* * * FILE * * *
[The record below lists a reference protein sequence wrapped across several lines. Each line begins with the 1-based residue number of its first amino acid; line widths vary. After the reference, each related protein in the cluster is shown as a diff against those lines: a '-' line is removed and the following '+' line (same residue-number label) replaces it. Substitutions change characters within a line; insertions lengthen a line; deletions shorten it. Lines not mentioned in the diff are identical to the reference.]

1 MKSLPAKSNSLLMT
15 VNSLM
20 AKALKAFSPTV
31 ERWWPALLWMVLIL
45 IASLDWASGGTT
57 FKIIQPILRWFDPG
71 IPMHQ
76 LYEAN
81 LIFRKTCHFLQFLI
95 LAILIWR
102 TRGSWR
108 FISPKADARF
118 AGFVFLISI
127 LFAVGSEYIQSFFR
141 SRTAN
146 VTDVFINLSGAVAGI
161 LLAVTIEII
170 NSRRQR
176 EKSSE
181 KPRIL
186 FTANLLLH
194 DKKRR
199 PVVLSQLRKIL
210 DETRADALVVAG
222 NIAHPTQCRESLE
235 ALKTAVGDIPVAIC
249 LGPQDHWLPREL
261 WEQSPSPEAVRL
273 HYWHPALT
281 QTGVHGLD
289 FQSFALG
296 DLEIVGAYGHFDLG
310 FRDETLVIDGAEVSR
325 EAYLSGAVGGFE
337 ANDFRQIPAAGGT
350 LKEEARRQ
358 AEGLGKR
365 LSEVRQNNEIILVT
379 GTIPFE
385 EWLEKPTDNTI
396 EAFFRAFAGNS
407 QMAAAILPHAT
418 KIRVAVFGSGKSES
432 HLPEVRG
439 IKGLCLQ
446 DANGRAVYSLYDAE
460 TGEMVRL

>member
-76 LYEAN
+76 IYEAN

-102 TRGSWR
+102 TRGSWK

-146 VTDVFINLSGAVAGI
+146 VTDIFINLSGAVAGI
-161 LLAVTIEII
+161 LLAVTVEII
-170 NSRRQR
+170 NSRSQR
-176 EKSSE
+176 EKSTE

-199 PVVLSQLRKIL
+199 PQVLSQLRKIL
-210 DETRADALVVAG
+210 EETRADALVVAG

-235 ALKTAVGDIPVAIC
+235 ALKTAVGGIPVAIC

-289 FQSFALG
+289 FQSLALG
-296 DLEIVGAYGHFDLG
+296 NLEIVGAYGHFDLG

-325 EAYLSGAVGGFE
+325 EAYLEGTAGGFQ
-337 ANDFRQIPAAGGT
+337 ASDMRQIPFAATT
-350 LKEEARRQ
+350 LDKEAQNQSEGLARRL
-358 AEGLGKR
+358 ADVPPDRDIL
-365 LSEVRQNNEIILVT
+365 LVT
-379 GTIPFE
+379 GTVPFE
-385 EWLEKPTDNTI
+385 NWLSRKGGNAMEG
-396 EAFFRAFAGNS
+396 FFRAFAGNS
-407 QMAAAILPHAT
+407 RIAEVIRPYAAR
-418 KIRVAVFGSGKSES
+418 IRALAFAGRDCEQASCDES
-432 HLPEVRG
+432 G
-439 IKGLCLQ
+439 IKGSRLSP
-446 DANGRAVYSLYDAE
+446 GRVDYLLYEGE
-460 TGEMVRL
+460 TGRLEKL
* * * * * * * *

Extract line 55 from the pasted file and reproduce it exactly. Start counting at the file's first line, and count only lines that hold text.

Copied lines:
+146 VTDIFINLSGAVAGI